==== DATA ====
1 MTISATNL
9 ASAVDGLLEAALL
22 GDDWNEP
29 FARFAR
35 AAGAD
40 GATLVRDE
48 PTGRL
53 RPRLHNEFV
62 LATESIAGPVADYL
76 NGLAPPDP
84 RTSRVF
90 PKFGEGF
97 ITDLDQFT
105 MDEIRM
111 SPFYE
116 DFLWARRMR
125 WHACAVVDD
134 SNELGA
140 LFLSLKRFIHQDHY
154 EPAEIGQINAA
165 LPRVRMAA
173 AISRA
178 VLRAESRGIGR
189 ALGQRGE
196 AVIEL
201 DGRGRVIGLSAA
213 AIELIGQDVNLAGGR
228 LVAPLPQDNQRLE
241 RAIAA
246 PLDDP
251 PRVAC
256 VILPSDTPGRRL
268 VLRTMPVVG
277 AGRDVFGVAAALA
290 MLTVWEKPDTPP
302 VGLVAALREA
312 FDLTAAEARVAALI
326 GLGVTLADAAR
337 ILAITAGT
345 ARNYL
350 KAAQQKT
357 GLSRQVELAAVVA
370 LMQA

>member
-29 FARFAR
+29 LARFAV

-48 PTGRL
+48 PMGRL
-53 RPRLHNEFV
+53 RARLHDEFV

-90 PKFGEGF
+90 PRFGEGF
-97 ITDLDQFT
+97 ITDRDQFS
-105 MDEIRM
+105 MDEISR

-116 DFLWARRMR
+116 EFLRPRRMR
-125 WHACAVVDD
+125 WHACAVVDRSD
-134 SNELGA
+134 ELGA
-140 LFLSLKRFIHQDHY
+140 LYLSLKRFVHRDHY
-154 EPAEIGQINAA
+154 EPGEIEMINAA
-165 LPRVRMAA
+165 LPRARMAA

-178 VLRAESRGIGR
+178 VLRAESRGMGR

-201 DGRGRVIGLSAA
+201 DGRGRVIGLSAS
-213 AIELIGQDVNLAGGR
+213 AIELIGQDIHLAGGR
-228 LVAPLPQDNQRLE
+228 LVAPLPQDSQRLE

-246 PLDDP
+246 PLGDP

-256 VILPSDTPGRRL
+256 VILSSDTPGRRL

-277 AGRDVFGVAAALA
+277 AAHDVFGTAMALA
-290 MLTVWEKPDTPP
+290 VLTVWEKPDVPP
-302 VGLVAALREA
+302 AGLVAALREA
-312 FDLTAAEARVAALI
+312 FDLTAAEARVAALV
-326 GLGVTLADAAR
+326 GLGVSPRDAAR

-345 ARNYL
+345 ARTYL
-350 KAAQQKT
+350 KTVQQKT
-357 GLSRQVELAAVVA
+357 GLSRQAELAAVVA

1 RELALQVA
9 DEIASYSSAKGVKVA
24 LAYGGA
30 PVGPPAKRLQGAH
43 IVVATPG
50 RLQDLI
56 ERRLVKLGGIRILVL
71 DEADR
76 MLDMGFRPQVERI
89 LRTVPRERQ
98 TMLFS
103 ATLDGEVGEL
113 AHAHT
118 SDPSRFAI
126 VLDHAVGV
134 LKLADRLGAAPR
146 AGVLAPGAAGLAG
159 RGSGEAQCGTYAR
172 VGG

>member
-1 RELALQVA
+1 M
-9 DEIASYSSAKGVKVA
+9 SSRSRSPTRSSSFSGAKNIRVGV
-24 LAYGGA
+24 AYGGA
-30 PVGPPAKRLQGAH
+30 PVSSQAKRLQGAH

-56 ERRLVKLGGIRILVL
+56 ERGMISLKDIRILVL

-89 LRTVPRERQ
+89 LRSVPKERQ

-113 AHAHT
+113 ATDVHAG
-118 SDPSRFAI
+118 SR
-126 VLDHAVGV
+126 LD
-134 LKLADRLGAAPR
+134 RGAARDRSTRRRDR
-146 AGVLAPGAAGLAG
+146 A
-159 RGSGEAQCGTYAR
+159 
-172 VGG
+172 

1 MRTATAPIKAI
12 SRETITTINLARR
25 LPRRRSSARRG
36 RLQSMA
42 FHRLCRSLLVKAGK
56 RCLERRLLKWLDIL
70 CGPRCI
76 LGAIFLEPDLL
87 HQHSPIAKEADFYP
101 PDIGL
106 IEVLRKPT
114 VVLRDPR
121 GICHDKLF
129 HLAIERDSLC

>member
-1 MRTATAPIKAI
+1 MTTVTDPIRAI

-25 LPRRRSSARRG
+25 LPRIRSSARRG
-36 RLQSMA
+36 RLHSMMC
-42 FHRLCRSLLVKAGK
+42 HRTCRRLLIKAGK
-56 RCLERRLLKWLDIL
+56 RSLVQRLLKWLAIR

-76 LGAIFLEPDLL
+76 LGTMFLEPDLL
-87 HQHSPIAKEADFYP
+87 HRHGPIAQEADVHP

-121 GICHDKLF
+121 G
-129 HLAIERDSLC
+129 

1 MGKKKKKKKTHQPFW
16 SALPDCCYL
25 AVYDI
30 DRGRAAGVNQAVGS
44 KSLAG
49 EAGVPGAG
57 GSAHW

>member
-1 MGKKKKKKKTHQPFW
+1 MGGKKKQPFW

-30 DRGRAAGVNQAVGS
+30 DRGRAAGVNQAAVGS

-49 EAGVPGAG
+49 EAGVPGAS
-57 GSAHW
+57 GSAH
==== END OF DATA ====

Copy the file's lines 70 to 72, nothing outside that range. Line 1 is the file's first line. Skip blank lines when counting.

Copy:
+178 VLRAESRGMGR

-201 DGRGRVIGLSAA
+201 DGRGRVIGLSAS